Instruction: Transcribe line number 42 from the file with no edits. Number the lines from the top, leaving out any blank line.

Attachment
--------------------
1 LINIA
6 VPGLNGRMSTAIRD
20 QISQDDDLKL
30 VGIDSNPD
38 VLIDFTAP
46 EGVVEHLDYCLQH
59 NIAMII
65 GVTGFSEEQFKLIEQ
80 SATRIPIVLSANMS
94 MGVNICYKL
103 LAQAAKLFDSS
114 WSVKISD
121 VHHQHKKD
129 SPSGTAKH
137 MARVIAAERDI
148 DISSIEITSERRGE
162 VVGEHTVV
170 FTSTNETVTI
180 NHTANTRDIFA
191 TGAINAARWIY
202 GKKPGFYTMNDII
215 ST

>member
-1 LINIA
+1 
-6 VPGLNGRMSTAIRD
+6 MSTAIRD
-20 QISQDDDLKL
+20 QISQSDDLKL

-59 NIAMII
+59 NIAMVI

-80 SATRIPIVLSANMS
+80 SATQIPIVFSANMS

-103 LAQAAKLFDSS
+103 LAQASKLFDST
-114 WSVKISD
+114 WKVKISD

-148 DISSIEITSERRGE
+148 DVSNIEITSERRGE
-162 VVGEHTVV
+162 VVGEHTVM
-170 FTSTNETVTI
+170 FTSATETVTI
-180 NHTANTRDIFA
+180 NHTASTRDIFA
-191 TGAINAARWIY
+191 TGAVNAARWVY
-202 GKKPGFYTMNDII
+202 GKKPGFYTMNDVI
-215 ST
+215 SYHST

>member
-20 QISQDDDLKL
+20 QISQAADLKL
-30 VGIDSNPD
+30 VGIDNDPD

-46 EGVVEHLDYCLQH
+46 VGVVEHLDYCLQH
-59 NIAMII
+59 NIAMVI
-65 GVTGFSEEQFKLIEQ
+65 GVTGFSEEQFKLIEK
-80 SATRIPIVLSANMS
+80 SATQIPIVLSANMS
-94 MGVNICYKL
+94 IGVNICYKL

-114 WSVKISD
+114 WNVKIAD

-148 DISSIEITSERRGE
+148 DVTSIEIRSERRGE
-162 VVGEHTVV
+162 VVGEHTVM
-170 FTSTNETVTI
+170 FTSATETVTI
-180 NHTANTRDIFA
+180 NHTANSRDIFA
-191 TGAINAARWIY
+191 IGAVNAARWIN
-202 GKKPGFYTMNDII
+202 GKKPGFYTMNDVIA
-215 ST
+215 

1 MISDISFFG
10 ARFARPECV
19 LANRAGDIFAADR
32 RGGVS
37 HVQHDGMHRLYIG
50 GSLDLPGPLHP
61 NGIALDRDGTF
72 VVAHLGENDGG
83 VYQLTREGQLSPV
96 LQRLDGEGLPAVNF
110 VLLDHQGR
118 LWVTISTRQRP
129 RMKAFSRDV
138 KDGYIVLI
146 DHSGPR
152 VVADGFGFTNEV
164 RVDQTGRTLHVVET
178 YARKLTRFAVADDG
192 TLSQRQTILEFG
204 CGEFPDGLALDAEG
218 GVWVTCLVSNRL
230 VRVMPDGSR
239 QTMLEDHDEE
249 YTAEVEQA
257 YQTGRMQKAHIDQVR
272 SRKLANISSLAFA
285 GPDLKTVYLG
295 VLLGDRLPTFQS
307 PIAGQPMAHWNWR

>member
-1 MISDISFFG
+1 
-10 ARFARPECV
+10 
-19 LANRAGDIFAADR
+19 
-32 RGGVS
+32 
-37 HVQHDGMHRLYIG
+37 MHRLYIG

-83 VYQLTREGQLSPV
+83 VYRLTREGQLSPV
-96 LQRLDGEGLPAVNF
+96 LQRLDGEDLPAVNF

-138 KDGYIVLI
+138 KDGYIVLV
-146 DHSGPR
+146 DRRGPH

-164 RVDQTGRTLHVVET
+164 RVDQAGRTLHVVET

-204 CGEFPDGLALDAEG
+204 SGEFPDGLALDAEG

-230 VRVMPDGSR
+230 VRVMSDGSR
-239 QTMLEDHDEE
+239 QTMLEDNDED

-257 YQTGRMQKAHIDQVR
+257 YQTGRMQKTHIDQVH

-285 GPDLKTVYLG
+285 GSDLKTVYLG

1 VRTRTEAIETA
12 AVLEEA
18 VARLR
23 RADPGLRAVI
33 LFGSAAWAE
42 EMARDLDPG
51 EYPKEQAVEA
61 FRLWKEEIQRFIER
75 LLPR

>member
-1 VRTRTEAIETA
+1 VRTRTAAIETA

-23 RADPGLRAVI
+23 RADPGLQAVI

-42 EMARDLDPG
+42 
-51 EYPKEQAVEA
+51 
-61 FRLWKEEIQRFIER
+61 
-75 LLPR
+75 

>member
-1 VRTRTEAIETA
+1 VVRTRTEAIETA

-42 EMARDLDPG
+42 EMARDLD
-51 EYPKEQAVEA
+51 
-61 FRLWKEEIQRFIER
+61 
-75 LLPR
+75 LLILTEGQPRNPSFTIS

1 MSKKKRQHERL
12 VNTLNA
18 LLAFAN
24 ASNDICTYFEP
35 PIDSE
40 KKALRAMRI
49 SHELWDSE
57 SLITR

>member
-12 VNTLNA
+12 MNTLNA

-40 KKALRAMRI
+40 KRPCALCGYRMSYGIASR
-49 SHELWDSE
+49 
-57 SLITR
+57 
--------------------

-170 FTSTNETVTI